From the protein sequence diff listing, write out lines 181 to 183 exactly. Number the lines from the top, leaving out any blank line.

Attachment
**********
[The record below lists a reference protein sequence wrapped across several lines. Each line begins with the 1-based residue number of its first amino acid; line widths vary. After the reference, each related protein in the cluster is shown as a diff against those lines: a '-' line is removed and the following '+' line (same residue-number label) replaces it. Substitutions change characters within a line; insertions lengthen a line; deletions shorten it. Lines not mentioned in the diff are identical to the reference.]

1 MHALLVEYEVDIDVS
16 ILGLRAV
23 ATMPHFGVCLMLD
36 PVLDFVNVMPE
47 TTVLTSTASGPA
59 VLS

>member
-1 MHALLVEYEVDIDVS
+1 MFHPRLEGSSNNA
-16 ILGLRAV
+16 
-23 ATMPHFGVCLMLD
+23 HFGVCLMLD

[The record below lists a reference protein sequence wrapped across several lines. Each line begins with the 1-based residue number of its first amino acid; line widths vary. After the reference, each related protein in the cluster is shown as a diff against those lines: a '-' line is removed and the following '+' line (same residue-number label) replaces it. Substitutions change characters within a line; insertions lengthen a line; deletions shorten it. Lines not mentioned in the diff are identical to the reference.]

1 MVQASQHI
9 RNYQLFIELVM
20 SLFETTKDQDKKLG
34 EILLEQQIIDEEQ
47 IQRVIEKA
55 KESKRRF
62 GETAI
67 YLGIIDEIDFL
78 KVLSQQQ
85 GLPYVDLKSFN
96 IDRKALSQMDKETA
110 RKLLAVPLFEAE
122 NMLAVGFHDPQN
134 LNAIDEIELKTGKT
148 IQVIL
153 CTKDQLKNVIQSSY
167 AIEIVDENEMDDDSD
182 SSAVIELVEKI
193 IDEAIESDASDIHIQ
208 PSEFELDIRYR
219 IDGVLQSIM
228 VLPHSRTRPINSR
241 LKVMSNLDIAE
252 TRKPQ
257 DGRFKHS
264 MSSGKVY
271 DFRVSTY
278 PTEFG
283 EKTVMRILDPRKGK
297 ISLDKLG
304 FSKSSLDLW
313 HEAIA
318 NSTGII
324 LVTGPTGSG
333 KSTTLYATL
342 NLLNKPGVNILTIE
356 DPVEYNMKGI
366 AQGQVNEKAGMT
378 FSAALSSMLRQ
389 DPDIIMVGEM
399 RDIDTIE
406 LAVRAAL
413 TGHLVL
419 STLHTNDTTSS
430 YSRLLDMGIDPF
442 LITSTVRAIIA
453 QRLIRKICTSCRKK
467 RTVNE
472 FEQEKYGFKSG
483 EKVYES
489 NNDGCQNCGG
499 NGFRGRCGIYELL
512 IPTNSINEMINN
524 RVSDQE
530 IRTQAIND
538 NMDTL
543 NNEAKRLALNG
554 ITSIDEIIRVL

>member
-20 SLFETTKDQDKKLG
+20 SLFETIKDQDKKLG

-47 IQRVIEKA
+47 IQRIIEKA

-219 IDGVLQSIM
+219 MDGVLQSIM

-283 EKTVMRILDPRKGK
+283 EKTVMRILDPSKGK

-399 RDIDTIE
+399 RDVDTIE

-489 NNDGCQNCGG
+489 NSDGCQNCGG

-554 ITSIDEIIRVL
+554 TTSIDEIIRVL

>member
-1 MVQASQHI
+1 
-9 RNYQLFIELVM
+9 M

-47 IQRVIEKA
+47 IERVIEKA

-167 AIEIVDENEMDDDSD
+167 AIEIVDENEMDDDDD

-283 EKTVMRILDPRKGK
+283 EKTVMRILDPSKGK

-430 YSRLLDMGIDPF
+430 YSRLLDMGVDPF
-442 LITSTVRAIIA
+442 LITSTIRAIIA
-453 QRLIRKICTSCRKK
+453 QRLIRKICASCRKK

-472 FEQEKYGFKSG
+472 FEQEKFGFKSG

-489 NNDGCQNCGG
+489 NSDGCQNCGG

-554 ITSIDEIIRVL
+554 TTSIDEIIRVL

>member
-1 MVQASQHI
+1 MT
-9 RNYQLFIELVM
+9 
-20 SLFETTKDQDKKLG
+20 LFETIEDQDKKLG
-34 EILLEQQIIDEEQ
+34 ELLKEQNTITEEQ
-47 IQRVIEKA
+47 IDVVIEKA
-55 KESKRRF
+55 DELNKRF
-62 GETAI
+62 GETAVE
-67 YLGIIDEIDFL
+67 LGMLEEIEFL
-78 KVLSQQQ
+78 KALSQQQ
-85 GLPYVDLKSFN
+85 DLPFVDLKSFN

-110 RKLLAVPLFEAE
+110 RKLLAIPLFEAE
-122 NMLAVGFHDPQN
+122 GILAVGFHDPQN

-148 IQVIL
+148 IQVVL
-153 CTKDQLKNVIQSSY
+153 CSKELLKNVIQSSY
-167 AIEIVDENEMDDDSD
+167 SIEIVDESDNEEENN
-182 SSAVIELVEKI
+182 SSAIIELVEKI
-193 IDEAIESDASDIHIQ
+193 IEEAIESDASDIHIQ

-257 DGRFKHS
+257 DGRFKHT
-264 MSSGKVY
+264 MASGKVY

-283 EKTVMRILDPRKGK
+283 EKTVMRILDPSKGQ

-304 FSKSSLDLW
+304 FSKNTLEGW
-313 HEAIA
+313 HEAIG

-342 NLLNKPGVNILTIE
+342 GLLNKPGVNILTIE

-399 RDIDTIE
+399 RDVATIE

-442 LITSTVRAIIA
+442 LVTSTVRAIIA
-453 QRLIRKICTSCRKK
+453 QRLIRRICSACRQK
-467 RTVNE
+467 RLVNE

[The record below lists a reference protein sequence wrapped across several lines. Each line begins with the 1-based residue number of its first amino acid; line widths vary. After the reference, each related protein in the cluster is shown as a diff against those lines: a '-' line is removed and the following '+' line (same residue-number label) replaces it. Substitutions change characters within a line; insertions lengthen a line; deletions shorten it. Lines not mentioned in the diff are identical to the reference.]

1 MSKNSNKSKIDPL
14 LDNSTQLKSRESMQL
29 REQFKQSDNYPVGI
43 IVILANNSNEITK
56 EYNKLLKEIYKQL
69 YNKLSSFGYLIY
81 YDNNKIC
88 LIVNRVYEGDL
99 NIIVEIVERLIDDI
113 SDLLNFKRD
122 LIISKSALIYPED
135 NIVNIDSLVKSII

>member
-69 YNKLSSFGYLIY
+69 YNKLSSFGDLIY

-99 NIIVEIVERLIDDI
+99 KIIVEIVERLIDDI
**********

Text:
-69 YNKLSSFGYLIY
+69 YNKLSSFGDLIY

-99 NIIVEIVERLIDDI